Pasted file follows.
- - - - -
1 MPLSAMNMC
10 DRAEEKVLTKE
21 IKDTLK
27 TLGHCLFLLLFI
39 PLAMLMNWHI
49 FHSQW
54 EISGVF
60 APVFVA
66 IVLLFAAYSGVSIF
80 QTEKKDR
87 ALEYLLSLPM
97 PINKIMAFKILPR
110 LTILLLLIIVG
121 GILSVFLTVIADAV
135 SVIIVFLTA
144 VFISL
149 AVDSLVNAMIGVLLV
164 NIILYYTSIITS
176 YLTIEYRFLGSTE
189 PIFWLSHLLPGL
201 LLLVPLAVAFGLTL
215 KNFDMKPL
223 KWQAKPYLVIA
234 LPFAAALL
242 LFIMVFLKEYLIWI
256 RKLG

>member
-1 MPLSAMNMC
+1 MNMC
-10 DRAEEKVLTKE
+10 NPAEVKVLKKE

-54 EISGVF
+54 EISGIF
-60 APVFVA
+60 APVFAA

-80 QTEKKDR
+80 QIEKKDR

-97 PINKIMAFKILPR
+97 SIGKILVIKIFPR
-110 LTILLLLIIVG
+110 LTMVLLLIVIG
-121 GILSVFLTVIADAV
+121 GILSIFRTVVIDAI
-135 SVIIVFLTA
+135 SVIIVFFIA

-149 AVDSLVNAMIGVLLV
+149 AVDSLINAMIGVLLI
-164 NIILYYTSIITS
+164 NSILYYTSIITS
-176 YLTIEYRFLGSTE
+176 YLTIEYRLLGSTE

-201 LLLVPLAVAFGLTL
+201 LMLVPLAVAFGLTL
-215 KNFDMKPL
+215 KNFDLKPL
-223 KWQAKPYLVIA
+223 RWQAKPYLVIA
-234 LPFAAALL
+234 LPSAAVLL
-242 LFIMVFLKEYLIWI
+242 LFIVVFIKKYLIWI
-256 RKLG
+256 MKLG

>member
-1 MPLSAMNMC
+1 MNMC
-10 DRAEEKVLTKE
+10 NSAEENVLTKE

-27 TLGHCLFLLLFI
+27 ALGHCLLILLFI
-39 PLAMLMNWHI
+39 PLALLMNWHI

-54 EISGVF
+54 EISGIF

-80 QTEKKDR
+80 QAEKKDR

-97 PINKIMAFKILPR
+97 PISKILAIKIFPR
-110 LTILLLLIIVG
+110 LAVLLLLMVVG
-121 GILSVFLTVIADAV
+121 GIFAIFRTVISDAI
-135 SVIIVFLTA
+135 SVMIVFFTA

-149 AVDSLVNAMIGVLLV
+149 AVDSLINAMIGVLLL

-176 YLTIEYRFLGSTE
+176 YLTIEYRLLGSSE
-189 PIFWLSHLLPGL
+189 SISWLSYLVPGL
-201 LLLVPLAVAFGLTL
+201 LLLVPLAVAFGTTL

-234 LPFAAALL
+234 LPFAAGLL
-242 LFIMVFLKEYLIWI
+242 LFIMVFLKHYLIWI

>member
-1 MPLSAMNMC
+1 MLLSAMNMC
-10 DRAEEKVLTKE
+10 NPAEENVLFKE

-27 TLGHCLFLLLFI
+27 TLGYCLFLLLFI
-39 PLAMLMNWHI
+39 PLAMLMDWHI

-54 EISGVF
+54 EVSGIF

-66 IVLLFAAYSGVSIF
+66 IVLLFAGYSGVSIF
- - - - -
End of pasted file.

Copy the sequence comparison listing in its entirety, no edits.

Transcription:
1 MPLSAMNMC
10 DRAEEKVLTKE
21 IKDTLK
27 TLGHCLFLLLFI
39 PLAMLMNWHI
49 FHSQW
54 EISGVF
60 APVFVA
66 IVLLFAAYSGVSIF
80 QTEKKDR
87 ALEYLLSLPM
97 PINKIMAFKILPR
110 LTILLLLIIVG
121 GILSVFLTVIADAV
135 SVIIVFLTA
144 VFISL
149 AVDSLVNAMIGVLLV
164 NIILYYTSIITS
176 YLTIEYRFLGSTE
189 PIFWLSHLLPGL
201 LLLVPLAVAFGLTL
215 KNFDMKPL
223 KWQAKPYLVIA
234 LPFAAALL
242 LFIMVFLKEYLIWI
256 RKLG

>member
-1 MPLSAMNMC
+1 MNMC
-10 DRAEEKVLTKE
+10 NPAEVKVLKKE

-54 EISGVF
+54 EISGIF
-60 APVFVA
+60 APVFAA

-80 QTEKKDR
+80 QIEKKDR

-97 PINKIMAFKILPR
+97 SIGKILVIKIFPR
-110 LTILLLLIIVG
+110 LTMVLLLIVIG
-121 GILSVFLTVIADAV
+121 GILSIFRTVVIDAI
-135 SVIIVFLTA
+135 SVIIVFFIA

-149 AVDSLVNAMIGVLLV
+149 AVDSLINAMIGVLLI
-164 NIILYYTSIITS
+164 NSILYYTSIITS
-176 YLTIEYRFLGSTE
+176 YLTIEYRLLGSTE

-201 LLLVPLAVAFGLTL
+201 LMLVPLAVAFGLTL
-215 KNFDMKPL
+215 KNFDLKPL
-223 KWQAKPYLVIA
+223 RWQAKPYLVIA
-234 LPFAAALL
+234 LPSAAVLL
-242 LFIMVFLKEYLIWI
+242 LFIVVFIKKYLIWI
-256 RKLG
+256 MKLG

>member
-1 MPLSAMNMC
+1 MNMC
-10 DRAEEKVLTKE
+10 NSAEENVLTKE

-27 TLGHCLFLLLFI
+27 ALGHCLLILLFI
-39 PLAMLMNWHI
+39 PLALLMNWHI

-54 EISGVF
+54 EISGIF

-80 QTEKKDR
+80 QAEKKDR

-97 PINKIMAFKILPR
+97 PISKILAIKIFPR
-110 LTILLLLIIVG
+110 LAVLLLLMVVG
-121 GILSVFLTVIADAV
+121 GIFAIFRTVISDAI
-135 SVIIVFLTA
+135 SVMIVFFTA

-149 AVDSLVNAMIGVLLV
+149 AVDSLINAMIGVLLL

-176 YLTIEYRFLGSTE
+176 YLTIEYRLLGSSE
-189 PIFWLSHLLPGL
+189 SISWLSYLVPGL
-201 LLLVPLAVAFGLTL
+201 LLLVPLAVAFGTTL

-234 LPFAAALL
+234 LPFAAGLL
-242 LFIMVFLKEYLIWI
+242 LFIMVFLKHYLIWI

>member
-1 MPLSAMNMC
+1 MLLSAMNMC
-10 DRAEEKVLTKE
+10 NPAEENVLFKE

-27 TLGHCLFLLLFI
+27 TLGYCLFLLLFI
-39 PLAMLMNWHI
+39 PLAMLMDWHI

-54 EISGVF
+54 EVSGIF

-66 IVLLFAAYSGVSIF
+66 IVLLFAGYSGVSIF